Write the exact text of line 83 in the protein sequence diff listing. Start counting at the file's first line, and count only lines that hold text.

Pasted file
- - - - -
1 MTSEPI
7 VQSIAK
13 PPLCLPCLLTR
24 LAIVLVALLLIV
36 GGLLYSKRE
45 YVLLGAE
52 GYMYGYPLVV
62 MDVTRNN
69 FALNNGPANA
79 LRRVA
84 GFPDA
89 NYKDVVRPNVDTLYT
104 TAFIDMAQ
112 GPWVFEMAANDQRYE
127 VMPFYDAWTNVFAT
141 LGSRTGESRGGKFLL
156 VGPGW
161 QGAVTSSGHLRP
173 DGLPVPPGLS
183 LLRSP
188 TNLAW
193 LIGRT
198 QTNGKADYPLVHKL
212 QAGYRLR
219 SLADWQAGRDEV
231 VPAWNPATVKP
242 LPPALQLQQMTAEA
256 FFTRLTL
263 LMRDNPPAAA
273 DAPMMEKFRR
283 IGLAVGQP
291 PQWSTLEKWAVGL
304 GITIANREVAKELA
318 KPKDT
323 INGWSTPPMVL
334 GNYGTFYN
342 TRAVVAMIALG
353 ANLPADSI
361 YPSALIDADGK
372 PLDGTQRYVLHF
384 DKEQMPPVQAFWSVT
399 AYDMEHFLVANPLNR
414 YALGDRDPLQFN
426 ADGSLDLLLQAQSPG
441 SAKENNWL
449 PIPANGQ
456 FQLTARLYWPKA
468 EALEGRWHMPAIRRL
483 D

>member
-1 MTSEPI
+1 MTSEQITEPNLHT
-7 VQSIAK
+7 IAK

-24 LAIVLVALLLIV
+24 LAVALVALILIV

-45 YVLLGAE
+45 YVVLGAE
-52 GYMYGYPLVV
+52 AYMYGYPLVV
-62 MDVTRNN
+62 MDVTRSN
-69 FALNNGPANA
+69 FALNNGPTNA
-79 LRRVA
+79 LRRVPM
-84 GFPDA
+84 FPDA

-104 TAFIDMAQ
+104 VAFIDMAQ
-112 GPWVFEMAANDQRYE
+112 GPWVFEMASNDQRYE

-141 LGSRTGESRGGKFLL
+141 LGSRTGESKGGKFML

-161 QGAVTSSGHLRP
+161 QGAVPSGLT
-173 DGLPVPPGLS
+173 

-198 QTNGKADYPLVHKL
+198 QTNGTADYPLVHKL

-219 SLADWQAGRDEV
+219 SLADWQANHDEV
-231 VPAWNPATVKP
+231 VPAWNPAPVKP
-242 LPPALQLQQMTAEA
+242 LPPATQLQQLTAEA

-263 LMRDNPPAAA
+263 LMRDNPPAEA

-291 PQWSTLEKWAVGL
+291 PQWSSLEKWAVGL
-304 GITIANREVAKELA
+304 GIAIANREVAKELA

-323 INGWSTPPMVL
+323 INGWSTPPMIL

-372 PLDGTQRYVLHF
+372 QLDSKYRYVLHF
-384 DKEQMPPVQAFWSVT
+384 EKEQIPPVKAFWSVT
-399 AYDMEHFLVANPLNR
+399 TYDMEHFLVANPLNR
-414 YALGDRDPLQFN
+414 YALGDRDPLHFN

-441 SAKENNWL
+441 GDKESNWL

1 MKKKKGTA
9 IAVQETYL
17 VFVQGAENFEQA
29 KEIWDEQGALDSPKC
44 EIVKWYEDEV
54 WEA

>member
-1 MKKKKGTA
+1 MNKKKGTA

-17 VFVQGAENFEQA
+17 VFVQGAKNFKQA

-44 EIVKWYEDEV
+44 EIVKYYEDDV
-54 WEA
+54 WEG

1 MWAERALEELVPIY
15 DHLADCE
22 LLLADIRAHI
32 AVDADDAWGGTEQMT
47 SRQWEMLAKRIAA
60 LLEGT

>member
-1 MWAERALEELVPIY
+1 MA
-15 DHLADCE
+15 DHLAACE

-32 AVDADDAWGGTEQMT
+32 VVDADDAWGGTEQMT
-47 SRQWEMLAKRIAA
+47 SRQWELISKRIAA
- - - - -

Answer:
-231 VPAWNPATVKP